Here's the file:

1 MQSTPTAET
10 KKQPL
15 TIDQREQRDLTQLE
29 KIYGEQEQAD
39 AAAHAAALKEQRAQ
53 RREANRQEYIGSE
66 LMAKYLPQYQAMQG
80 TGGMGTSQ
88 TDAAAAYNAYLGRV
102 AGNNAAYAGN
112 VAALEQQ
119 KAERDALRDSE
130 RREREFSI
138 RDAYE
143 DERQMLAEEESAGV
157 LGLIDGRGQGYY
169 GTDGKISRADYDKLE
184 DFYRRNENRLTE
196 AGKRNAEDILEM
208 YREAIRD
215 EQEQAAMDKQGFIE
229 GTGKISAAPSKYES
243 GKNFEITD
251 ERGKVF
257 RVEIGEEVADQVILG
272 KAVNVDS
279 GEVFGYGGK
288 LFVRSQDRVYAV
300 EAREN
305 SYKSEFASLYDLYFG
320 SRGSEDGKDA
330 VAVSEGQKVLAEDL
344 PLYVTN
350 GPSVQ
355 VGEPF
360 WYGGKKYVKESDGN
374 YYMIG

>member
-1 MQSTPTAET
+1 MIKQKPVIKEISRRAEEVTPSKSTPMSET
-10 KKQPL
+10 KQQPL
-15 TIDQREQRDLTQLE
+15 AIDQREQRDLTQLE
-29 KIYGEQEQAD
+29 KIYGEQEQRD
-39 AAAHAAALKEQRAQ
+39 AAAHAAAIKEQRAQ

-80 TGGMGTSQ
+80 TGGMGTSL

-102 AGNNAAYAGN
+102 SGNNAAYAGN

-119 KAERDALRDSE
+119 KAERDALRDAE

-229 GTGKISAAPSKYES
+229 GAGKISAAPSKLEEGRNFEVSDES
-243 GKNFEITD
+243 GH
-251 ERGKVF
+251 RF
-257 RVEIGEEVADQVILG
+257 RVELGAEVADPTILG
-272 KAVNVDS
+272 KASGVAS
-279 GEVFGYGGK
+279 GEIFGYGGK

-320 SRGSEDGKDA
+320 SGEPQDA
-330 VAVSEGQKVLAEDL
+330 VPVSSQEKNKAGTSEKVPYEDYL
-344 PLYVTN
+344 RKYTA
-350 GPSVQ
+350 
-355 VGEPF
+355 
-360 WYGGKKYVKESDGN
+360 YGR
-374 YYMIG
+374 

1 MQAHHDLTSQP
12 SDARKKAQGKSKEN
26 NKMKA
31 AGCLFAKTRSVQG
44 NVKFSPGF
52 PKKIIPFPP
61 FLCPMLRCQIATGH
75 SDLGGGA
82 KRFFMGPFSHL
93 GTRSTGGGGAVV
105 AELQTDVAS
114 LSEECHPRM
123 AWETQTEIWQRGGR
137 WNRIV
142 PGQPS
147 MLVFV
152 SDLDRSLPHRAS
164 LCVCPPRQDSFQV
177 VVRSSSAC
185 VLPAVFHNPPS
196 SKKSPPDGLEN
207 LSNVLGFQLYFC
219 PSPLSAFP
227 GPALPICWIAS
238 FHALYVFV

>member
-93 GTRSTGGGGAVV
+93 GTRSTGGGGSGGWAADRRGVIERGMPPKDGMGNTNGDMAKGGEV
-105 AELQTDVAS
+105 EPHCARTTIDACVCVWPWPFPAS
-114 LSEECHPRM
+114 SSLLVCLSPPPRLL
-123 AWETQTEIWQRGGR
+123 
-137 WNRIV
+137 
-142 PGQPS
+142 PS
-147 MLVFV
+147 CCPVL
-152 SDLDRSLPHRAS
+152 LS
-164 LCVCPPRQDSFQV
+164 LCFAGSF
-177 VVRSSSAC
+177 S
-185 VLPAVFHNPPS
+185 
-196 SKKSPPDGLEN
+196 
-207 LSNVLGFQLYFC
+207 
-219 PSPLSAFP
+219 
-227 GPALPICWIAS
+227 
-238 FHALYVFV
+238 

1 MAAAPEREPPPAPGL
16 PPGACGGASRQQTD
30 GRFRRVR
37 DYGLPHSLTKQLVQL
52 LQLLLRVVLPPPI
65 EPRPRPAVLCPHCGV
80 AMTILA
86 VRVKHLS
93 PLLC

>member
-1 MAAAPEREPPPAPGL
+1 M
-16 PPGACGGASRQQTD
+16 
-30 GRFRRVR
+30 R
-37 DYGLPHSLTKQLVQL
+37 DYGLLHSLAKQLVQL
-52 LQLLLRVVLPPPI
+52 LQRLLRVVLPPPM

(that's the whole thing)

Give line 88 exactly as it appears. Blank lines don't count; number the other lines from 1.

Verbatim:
75 SDLGGGA